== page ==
Chief slams build culture

BUILDING and construction in NSW needs a “sea change in industry culture”, according to newly appointed NSW building commissioner David Chandler.

No regulation, protection

Just days into his new role, he was speaking before an inquiry into ‘the regulation of building standards, building quality and building disputes’, established by the NSW Upper House’s Public Accountability Committee.
The inquiry was launched after hundreds of residents were forced to evacuate their homes due to concerns over major faults, firstly in in the Opal residential tower at Sydney Olympic Park in December 2018, and then from the 132-unit Mascot Towers in Zetland in June this year.
While scathing in his opinion of the way some builders were operating, Mr Chandler said regulation and compliance weren’t going to solve all the issues.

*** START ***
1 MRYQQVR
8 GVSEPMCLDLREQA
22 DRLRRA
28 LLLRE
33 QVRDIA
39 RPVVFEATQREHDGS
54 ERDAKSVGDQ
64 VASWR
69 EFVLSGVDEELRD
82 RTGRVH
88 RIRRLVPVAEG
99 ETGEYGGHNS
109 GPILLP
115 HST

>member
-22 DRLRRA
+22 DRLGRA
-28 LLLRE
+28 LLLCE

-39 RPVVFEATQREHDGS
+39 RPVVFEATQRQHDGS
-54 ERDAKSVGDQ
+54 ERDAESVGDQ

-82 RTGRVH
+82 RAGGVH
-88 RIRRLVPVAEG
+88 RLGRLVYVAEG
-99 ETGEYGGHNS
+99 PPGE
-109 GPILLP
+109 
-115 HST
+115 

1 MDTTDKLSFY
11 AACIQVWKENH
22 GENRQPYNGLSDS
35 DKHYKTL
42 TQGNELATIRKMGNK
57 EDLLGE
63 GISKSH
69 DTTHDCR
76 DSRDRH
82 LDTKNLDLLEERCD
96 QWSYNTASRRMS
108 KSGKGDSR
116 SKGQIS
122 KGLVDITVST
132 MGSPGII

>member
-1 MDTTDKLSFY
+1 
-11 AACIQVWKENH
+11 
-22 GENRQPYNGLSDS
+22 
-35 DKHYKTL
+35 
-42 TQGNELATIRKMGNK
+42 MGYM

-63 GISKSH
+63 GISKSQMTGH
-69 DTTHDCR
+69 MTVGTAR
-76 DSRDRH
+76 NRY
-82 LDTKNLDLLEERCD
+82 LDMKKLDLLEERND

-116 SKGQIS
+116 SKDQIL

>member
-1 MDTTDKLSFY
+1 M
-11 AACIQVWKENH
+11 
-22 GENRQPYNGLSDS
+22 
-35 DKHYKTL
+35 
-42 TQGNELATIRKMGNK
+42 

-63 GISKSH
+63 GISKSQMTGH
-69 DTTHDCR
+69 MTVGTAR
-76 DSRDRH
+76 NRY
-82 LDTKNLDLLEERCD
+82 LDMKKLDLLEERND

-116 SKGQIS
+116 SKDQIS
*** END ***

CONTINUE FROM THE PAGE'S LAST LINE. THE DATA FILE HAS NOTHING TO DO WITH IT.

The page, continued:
“The picture is much bigger than this.” he said.
Agreeing with a characterisation from a committee member that the Mascot and Opal towers were “the tip of the iceberg”, Owners Corporation Network director, Jane Hearn, said it was “self-evident that in NSW we are facing a systemic failure in the industry and in the regulatory system”.
“We have rapid urban development and more and more people living in taller, far more complex residential and mixed-use buildings,” she said.
“It is a far more complex market than it once was. At the same time, the level of consumer protection has been wound back.”
An online questionnaire put out as part of the inquiry received 390 responses, including two residents or owners from Opal Towers, with 91.7 per cent of respondents saying they were “very dissatisfied or dissatisfied with the current process of private certification”.
Over 90 per cent of respondents also believe the protections for owners and purchasers of new apartments/dwellings are highly inadequate or inadequate.